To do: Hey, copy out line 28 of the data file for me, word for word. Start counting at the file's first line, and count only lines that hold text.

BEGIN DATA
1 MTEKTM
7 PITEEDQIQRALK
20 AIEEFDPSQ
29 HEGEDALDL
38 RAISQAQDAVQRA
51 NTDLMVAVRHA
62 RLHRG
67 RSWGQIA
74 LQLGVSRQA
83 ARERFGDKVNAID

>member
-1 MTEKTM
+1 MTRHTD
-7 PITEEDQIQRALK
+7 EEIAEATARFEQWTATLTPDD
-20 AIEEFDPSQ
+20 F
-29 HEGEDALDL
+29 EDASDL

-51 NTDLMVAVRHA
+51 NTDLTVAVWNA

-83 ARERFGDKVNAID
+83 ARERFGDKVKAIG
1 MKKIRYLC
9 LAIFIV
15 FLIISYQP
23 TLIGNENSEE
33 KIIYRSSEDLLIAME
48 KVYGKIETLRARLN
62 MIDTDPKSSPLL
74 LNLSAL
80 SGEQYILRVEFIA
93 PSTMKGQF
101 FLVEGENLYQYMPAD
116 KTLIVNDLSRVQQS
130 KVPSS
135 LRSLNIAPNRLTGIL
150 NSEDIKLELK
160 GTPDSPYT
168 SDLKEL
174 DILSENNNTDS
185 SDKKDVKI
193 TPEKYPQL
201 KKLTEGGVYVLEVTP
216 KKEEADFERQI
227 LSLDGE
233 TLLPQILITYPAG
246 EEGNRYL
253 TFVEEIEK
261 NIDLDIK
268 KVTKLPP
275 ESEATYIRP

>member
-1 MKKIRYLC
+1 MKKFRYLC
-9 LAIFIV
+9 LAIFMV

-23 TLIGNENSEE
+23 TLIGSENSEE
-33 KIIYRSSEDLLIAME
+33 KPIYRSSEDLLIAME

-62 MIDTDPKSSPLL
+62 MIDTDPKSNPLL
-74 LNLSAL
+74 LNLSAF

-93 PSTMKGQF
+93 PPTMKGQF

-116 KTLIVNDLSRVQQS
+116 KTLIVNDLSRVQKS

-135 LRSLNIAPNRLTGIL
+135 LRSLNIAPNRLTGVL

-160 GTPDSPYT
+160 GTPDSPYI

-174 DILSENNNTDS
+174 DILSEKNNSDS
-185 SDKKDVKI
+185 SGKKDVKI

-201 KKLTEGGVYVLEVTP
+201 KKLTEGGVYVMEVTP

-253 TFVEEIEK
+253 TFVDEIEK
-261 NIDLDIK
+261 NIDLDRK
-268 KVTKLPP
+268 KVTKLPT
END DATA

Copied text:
33 KIIYRSSEDLLIAME